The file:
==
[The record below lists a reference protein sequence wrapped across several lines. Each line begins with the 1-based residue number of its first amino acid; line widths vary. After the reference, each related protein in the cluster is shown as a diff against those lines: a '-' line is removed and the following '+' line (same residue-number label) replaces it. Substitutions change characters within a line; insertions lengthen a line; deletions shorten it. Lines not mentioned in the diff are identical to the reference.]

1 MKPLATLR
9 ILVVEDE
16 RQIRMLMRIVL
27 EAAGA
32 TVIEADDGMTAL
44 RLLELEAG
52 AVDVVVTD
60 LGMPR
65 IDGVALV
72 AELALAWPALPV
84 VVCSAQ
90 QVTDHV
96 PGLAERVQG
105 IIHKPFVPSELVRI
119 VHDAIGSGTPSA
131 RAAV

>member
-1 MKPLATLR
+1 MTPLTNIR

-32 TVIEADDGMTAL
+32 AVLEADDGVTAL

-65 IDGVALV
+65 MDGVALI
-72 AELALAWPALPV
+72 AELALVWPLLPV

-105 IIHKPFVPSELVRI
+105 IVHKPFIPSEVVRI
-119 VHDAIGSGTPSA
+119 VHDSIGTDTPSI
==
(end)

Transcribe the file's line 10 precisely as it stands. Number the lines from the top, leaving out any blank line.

65 IDGVALV